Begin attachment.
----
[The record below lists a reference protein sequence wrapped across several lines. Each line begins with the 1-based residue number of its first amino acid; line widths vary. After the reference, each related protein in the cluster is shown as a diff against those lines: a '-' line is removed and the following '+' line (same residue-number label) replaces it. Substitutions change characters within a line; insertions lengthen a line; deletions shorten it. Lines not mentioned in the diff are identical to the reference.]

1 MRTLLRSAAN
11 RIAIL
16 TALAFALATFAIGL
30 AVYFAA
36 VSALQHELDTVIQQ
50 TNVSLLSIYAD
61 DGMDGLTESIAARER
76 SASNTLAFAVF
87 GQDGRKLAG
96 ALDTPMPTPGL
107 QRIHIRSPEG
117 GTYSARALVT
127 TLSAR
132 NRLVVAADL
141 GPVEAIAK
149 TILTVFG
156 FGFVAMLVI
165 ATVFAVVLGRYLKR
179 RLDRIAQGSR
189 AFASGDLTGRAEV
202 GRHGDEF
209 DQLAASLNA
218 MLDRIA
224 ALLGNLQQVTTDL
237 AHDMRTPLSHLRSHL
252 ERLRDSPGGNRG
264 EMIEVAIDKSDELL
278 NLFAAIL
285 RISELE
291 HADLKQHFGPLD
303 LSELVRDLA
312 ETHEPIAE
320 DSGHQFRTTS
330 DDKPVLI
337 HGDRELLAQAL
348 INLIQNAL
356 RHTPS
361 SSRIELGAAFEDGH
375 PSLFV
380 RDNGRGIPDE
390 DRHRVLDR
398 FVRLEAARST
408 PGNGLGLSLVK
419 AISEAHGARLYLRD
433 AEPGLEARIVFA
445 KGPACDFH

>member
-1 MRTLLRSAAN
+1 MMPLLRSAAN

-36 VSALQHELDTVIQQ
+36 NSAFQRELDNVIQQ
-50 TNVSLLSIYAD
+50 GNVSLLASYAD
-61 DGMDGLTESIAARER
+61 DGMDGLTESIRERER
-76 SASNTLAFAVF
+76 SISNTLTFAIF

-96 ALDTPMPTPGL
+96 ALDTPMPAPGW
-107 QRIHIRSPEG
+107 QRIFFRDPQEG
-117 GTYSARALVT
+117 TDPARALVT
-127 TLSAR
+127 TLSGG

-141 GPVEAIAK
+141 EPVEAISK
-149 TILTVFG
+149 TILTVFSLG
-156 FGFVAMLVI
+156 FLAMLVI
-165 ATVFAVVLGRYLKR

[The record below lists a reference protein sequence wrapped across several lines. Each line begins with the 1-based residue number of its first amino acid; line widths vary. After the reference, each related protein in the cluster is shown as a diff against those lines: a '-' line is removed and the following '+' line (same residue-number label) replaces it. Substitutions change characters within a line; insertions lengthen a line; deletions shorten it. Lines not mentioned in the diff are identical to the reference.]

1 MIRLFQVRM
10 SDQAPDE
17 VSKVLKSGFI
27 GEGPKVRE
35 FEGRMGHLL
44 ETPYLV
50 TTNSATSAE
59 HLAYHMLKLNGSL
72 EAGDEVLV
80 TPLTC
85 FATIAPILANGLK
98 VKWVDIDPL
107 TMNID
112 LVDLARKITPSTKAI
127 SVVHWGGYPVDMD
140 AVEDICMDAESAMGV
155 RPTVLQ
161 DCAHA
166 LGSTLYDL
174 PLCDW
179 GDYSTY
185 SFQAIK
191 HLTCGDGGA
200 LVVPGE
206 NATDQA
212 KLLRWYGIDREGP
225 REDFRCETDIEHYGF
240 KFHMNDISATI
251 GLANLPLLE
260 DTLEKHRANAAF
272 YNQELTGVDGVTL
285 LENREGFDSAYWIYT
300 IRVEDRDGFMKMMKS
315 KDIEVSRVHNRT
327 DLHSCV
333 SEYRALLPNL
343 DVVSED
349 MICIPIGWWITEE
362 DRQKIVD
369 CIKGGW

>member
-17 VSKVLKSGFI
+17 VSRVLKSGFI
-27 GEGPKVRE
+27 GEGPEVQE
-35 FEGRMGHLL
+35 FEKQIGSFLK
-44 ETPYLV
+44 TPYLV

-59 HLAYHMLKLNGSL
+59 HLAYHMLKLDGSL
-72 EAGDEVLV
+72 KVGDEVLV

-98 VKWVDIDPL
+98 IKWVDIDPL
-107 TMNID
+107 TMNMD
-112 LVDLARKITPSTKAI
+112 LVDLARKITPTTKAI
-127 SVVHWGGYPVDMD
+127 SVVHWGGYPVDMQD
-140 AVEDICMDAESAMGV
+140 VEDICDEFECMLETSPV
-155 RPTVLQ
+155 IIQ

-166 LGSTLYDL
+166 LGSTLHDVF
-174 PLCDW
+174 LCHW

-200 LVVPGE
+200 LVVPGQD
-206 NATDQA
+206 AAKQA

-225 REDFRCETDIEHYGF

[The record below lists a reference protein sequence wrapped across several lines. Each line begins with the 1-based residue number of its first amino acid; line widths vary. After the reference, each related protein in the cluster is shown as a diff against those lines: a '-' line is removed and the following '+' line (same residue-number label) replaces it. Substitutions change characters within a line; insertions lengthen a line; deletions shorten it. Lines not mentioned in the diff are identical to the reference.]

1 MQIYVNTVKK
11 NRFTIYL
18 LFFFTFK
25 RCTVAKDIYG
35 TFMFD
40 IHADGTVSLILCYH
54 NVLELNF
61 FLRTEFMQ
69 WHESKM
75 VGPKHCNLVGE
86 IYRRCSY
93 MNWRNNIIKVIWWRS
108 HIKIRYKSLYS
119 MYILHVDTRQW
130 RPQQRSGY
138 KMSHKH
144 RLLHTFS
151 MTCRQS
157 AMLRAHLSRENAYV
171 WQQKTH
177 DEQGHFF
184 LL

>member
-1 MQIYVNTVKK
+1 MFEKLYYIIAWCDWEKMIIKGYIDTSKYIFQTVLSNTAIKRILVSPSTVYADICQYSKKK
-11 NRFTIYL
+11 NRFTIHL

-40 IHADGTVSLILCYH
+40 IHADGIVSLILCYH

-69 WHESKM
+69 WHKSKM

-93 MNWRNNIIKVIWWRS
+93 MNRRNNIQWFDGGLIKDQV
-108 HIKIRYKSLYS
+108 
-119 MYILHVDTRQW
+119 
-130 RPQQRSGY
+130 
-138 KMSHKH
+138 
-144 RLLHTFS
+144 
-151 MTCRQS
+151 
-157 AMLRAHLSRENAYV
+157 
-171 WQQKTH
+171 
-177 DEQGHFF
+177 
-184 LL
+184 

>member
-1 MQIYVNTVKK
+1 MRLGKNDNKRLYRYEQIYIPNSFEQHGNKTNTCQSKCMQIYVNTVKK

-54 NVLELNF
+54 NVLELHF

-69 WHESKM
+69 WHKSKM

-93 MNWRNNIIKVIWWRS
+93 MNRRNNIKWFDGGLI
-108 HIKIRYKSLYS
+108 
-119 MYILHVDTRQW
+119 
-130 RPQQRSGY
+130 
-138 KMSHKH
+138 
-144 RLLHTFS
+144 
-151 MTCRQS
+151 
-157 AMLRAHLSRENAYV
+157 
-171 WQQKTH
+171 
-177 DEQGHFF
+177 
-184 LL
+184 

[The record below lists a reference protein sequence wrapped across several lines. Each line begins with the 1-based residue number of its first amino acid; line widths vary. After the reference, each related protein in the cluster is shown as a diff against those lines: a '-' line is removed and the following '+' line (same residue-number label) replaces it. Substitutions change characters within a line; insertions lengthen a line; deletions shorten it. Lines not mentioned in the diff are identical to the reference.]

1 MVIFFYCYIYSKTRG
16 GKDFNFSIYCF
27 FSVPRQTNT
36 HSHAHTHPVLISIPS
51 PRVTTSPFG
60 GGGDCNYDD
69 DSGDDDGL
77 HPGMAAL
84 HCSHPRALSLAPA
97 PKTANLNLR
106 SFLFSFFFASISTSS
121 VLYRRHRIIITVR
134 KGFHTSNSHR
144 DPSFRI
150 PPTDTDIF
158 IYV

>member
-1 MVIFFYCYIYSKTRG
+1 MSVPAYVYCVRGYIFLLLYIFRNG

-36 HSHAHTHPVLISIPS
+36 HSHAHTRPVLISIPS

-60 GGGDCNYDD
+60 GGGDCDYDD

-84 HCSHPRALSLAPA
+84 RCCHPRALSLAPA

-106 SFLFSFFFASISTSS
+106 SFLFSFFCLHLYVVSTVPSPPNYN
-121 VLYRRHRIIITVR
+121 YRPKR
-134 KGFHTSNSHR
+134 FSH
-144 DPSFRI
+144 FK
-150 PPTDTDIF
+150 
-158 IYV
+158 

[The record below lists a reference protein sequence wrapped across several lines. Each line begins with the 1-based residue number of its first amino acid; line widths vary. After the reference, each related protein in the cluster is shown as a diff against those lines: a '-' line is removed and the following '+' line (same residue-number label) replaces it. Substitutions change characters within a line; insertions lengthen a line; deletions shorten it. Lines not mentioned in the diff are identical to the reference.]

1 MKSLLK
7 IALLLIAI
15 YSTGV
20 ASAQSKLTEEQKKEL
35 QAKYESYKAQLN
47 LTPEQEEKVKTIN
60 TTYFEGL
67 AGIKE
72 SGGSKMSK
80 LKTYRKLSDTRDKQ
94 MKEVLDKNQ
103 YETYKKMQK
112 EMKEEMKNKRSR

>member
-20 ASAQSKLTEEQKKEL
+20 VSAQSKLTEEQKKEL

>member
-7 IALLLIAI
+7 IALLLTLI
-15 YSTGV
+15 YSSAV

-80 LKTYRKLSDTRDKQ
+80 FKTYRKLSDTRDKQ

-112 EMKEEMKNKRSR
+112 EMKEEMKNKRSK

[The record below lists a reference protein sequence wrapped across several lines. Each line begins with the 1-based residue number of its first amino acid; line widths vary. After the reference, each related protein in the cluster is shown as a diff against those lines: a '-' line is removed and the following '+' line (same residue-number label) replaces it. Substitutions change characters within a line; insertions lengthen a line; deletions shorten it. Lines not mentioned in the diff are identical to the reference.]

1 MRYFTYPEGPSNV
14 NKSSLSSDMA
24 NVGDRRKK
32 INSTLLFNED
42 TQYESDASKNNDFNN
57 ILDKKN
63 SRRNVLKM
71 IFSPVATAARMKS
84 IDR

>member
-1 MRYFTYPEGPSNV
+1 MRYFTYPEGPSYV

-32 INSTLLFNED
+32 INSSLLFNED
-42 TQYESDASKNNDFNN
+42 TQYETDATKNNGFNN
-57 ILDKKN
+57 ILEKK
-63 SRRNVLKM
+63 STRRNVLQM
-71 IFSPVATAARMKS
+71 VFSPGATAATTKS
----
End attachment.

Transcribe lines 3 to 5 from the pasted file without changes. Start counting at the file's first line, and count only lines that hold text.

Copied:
11 RIAIL
16 TALAFALATFAIGL
30 AVYFAA